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During a break in the fighting during World War I, Gowdy played some baseball.

This mini-pennant, from 1914, shows Gowdy in action.
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The War Hero

"Every outfit ought to have somebody like Hank (Gowdy). The boys idolize him and he gets them all stirred up with his baseball stories. He helps 'em forget about the terror of war."
- Colonel B.W. Hough

The first professional baseball player to enlist in World War I was Boston Braves catcher Hank Gowdy who did so on July 15, 1917. This uniform was worn by Gowdy on the front lines during the fierce fighting in Europe.

Gowdy fought in the spectacular fighting unit known as the "Rainbow Division," dubbed such by General Pershing. They, it seemed, had the uncanny "luck" of being surrounded by actual rainbows during heavy combat in France. When Gowdy returned from the war, a bona fide war hero, he was as popular in Boston as the mayor himself. Incredibly, 23 years later, when World War II broke out, Gowdy sought to serve his country again and, at the age of 53, was commissioned as a Major in the United States Army. He again served with distinction. The baseball diamond at Fort Benning, where soldiers enjoy playing the national pastime, is named Hank Gowdy Field. Gowdy passed away at the age of 76 on August 1, 1966 while living in Columbus, Ohio.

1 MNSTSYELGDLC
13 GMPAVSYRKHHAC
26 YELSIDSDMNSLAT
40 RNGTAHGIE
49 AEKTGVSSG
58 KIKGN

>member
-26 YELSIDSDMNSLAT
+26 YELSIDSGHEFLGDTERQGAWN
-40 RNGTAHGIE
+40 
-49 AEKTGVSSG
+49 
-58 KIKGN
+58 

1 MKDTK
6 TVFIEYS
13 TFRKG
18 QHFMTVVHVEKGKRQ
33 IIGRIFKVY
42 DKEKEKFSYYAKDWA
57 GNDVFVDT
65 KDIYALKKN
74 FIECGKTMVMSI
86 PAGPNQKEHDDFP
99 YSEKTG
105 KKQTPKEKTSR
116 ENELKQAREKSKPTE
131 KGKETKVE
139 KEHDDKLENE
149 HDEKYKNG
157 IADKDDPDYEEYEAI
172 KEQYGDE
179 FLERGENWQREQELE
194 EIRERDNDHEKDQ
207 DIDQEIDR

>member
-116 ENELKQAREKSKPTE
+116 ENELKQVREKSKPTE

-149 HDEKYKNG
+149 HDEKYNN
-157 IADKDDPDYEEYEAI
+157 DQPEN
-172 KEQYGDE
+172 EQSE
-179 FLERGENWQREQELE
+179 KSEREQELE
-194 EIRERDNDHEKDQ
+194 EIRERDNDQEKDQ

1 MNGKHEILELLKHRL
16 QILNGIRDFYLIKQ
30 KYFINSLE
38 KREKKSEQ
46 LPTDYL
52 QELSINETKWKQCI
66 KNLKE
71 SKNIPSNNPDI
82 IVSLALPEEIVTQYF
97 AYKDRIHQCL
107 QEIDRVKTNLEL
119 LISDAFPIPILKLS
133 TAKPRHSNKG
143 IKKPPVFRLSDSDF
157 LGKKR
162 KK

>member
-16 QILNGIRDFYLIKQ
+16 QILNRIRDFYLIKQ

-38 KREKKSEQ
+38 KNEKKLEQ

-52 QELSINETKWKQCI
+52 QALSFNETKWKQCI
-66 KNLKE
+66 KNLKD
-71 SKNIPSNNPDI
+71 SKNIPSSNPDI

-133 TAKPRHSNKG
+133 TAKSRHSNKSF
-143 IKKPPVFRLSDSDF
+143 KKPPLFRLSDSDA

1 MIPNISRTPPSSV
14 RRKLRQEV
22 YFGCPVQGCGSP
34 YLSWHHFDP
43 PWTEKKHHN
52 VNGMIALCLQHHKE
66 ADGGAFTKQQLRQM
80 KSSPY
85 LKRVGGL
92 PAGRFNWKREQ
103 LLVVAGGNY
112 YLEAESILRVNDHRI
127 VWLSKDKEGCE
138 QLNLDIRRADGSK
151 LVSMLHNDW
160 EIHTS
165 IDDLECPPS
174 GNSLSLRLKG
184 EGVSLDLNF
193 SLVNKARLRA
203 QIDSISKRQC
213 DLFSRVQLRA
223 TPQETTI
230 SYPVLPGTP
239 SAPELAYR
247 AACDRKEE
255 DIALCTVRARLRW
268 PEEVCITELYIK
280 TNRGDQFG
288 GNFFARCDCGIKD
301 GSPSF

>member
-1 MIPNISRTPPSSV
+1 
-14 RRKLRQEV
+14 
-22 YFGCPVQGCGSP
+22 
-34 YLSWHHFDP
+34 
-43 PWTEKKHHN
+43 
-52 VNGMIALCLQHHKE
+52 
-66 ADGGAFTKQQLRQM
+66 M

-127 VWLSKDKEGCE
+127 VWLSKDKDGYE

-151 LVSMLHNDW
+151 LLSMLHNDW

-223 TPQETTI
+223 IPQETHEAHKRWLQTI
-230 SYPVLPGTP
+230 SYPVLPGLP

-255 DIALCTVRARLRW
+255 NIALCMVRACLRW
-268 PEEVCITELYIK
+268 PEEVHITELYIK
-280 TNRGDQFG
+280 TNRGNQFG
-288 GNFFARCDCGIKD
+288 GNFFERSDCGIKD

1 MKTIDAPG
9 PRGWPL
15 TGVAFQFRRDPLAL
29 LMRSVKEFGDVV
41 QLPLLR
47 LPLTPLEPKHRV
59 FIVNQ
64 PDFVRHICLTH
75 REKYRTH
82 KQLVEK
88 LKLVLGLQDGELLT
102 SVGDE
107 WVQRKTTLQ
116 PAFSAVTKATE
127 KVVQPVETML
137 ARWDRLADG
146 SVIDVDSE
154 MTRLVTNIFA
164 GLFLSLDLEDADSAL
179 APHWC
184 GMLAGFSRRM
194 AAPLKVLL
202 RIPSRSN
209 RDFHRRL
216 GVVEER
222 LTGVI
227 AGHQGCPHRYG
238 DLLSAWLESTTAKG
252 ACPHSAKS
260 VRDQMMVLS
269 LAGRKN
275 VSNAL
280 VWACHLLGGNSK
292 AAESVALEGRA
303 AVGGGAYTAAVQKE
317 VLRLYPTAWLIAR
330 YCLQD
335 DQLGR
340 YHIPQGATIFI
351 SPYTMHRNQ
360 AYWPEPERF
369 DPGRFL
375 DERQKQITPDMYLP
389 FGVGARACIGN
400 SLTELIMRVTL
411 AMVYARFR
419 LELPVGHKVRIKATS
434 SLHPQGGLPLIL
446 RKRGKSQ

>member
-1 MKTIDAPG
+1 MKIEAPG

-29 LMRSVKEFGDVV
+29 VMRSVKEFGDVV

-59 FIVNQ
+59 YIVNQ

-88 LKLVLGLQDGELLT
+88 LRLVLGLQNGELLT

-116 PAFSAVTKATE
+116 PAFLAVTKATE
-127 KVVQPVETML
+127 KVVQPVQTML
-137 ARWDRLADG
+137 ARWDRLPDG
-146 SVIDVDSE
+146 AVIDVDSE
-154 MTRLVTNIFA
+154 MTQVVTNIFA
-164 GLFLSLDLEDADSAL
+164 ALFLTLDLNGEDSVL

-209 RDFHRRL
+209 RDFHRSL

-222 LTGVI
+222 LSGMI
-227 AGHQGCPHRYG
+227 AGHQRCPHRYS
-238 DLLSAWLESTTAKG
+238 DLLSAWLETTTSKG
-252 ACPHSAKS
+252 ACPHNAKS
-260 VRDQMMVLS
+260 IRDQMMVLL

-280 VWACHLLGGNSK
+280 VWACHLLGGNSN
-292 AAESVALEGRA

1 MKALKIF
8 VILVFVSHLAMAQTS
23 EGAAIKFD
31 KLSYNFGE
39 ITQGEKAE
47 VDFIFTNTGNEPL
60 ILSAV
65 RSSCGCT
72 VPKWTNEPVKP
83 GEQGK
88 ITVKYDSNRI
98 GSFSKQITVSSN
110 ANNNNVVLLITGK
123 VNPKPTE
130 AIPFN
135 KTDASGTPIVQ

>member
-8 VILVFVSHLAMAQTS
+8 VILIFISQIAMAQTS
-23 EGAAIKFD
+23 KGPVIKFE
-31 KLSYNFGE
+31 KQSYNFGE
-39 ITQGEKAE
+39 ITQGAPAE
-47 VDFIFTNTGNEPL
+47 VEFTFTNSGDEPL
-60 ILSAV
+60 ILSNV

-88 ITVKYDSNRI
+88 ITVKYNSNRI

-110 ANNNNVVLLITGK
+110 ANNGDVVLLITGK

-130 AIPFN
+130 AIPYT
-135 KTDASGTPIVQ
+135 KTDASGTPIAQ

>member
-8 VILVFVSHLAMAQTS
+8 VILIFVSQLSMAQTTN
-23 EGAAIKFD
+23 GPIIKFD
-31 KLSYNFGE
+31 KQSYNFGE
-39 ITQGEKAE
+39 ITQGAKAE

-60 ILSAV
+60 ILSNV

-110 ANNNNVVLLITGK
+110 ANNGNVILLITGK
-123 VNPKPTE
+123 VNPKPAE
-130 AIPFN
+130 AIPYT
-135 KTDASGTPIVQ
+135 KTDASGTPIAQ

Gowdy was the catcher on the greatest comeback team in history, the world champion 1914 "Miracle" Boston Braves. He hit .545 in that year's Series leading his team to a 4-0 victory over the Philadelphia A's, which was the first-ever sweep of a World Series.

This is Gowdy's World War I cap, with the famous "Rainbow Division" patch on it.
The pipe that Gowdy smoked during WWI.

A telegram discharging Gowdy from his Army service in 1919.

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See the ball that Ty Cobb pitched in 1918, knowing that he was headed off to fight in World War I, thinking that he wouldn't return.